Three weeks ago, the Federal Open Market Committee (FOMC) met to discuss and vote on various topics regarding the economy of the United States. Among these is the question of whether or not to raise the interest rates paid on required and excess reserve balances. The Chair of the Federal Reserve, Janet Yellen, has spoken on the strengthening case for raising the interest rates, due to “…the continued solid performance of the labor market and our outlook for economic activity and inflation.”1 However, during the conference, the FOMC voted to maintain the interest rate at point five percent. While this decision seems odd when held against Yellen’s statement, the odds reported by Goldman Sachs Bank shows that this was still a contending possibility.
But why is the discussion on interest rates so important? In this paper I will address this, as well as other topics such as the history of the interest rates, as well as what changing it could do for the economy.
In 2006, the Financial Services Regulatory Relief Act authorized the Fed to pay interest on required and excessive reserves held by banks. The idea was to eliminate the implicit tax that reserve requirements used to impose on depository institutions.2 Why is this necessary? By placing reserve requirements on banks, the Fed lowers the possible amount of loans that can be made, which then lowers the possible amount of assets that can be generated. The interest rate on required reserves(IORR), and the interest rate on excessive reserves(IOER) helps to make up for those losses. The IORR and IOER both became active in 2008, and have not been changed since.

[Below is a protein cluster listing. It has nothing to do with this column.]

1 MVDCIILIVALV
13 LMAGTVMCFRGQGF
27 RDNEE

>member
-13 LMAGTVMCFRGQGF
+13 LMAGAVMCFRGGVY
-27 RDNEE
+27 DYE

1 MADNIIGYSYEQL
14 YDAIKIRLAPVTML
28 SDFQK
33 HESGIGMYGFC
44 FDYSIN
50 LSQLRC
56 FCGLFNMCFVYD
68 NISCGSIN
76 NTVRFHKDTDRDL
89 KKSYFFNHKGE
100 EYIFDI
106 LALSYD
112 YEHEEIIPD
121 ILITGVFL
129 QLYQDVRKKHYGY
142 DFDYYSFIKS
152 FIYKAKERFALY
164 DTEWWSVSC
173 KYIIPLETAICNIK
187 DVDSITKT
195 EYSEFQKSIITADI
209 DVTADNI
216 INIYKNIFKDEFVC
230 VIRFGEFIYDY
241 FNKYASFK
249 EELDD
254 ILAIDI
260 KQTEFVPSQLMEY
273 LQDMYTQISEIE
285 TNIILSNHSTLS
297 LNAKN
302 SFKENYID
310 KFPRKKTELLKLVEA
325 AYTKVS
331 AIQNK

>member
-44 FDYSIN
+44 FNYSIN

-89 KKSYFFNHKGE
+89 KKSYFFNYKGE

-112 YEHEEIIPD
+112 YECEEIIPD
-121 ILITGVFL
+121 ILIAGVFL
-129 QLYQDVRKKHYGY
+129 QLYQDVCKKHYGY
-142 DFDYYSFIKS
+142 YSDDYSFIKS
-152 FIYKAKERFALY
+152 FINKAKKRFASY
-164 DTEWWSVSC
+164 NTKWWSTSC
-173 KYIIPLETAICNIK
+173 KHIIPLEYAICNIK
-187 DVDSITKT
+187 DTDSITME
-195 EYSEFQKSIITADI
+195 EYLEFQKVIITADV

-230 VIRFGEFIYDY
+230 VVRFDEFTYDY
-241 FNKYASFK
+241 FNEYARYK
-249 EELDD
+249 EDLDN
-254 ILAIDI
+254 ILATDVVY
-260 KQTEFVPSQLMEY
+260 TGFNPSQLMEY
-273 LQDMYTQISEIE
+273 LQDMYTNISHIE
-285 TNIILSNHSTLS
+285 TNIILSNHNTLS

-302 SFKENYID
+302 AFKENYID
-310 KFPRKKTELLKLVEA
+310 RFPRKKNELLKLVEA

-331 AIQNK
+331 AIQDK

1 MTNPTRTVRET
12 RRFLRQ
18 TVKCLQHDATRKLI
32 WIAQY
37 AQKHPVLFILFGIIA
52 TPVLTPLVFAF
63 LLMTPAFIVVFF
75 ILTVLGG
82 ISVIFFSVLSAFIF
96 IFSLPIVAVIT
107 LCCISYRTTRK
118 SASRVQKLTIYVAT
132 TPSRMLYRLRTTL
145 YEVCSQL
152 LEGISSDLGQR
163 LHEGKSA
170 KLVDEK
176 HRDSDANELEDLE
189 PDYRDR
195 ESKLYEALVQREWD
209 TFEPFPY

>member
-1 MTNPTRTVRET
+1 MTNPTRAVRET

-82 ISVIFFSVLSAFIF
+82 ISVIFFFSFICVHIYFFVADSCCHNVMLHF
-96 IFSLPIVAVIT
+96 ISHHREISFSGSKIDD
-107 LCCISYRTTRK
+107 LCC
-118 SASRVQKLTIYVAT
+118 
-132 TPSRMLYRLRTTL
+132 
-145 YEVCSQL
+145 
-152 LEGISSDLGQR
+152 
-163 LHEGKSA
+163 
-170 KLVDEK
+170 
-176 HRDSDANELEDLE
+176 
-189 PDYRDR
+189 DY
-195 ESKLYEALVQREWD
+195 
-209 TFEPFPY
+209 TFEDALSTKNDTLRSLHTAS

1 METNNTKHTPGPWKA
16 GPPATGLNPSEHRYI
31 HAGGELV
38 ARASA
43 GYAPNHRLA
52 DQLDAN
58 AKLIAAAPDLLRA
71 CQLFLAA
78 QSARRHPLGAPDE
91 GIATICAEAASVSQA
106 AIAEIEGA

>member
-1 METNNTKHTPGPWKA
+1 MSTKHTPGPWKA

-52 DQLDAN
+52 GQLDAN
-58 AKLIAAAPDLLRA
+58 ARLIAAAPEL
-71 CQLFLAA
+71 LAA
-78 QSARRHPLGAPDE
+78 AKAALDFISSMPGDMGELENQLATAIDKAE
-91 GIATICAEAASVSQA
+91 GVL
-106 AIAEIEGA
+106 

Eliminating the implicit tax caused by the reserve requi...
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...ulating, people purchase less goods and services, which lowers the demand for them. When demand is low, there is no need for employers to employ as many people, which means people will get laid off. Unemployed people don’t have money to spend, so demand for goods and services would continue to fall. This is what happened during the Great Depression.
I believe that raising interest rates is a positive step for the U.S. economy. Unemployment is low4, which means more people will be spending money on goods and services. With some states raising the minimum wage, companies will see an increase in production due to a more devoted workforce. Finally, 84% of voters say the economy is an important issue5, which could mean a potential mass withdrawal from the banks if their candidate does not win. By coaxing banks to hold more in reserve, the Fed is preparing them for this.
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